Babirusa Population Under Pressure
Wednesday, 30 March 2011
Gorontalo – The population of babirusa, an endemic animal of Sulawesi, in Nantu Forest Reserve in Gorontalo province, is suffering under pressure. The population has declined from an estimate of 500 babirusas in the 1980s to only around 200 animals in 2010. Babirusa meat trade and forest encroachment are believed to be the main causes.
Dr. Lynn Clayton, a conservation researcher from the Adudu Nantu International Foundation (YANI), said even though Nantu forest is said to be a reserve, that doesn’t mean the animals inside it are safe.
“In the 1980s, around 15 babirusas were sold every week in the animal market in Minahasa, North Sulawesi. Now, only 2 or 3 babirusas are traded each week,” said Lynn in Gorontalo on Tuesday (29/3).
Lynn said that law enforcement on animal poaching or encroachment in Nantu Forest Reserve is very weak. The police force is insufficient in number to guard the whole reserve area, which is about 31,000 hectares. There are 6 police on patrol every day.
James Kumolontang, a YANI field staff, said babirusa meat is sold in Minahasa traditional markets for Rp 25,000 to Rp 30,000 a kilogram. In the 1980s, live babirusas were priced Rp 15,000 an animal.
“Besides animal markets, some babirusas are also sold directly to restaurants in Minahasa,” said James, who was a former hunter.
Head of the Environment Division of the Environment, Research, and Information Technology Center of Gorontalo Province, Rugaya Biki, said forest reserves in Gorontalo are under constant pressure from forest encroachment, illegal logging, nomadic agriculture fields, and illegal gold mining.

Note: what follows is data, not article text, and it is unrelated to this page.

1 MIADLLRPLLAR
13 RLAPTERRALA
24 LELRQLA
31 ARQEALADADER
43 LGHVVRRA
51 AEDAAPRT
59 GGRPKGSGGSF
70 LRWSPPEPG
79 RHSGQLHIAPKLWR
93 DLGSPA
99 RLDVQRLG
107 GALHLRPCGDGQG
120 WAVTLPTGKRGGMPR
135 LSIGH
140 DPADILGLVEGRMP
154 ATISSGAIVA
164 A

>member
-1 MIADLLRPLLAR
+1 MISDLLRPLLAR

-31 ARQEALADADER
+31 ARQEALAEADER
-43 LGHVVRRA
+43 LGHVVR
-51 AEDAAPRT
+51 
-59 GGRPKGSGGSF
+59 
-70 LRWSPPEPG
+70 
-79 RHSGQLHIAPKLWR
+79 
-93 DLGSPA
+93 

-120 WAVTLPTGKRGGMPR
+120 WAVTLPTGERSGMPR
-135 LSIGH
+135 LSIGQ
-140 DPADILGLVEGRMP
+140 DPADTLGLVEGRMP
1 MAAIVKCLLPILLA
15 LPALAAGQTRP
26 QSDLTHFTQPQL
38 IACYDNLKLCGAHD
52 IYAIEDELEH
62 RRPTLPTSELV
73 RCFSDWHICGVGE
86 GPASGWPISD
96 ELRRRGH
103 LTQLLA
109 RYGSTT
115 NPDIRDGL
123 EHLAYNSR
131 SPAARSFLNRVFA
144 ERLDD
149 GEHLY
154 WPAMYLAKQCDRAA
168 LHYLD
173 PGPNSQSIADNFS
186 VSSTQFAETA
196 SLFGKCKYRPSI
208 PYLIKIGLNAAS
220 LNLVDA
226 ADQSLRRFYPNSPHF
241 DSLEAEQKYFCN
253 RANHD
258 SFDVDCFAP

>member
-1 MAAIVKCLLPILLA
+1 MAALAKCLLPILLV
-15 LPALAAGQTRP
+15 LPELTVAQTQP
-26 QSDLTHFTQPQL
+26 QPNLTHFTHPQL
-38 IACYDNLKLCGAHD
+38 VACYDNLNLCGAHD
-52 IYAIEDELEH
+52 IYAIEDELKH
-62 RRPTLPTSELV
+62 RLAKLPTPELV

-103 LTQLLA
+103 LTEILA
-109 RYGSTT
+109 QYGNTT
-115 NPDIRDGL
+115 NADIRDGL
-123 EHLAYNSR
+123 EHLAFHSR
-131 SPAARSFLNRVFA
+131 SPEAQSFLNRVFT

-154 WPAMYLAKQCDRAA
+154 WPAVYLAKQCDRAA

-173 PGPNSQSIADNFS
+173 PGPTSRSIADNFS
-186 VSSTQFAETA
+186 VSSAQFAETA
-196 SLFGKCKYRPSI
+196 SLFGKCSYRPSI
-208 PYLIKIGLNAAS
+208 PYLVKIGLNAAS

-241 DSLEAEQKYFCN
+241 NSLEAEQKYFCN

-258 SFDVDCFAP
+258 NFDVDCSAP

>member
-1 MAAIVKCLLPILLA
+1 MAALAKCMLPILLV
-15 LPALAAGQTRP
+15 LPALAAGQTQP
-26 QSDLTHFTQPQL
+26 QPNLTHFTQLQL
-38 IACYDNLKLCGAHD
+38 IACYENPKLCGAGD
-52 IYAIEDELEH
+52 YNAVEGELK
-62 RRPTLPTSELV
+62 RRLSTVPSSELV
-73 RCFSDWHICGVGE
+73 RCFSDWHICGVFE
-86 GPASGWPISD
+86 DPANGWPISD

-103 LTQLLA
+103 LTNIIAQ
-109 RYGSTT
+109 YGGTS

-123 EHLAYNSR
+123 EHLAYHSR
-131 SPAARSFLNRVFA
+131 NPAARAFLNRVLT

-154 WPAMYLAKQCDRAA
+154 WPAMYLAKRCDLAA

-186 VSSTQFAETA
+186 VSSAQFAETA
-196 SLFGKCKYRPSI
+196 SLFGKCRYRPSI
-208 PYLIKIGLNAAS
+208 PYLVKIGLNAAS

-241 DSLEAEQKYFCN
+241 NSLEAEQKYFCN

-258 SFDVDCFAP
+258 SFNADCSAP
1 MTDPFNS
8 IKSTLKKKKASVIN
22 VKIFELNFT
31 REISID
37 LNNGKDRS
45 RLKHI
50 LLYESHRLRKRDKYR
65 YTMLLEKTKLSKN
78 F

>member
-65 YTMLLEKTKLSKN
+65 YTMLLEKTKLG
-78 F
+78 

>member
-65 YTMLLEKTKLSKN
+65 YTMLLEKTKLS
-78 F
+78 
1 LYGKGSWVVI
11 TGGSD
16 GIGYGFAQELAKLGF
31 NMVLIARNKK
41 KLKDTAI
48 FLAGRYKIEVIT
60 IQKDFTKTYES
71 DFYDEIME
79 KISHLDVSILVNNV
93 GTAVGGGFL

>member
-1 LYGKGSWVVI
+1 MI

In Sumatra, the population of Sumatran tigers is also under constant threat from forest encroachment. Human-tiger conflict is a frequent occurrence.
Head of the Natural Resources Conservation Agency (BKSDA) for Bengkulu, Amon Zamora, said each tiger has its own home range. Forest encroachers often trespass into those home ranges. “It is either the human attacked or the tiger killed,” Amon said.
So far in 2011, there were 3 cases of human-tiger conflict in Bengkulu. The cases occurred in Seluma, Mukomuko, and Bengkulu Utara districts. Of all three cases, only the tiger in Seluma was captured using a trap. The tigers in Mukomuko and Bengkulu Utara were repelled back into the forest.
In Kerinci, Forest Ecosystem Control (PEH) of Kerinci Seblat National Park (KSNP), Iding Ahmad Haidir, said based on survey in 2006 – 2008 which was then repeated in 2009 – 2010, there are around 140 adult Sumatran tigers in KSNP.
KSNP has an area of 1.4 million hectares, spanned across West Sumatra, Jambi, Bengkulu, and South Sumatra. So far, prey for tigers is still available, particularly wild pigs.
The availability of prey animals, such as wild pigs and deer, allows the tiger population to regenerate well. As evidence, said Iding, new individuals were identified in the border areas of Merangin-Kerinci, Jambi and Ipuh, in Mukomuko district, Bengkulu. (APO/ADH)
Source : Kompas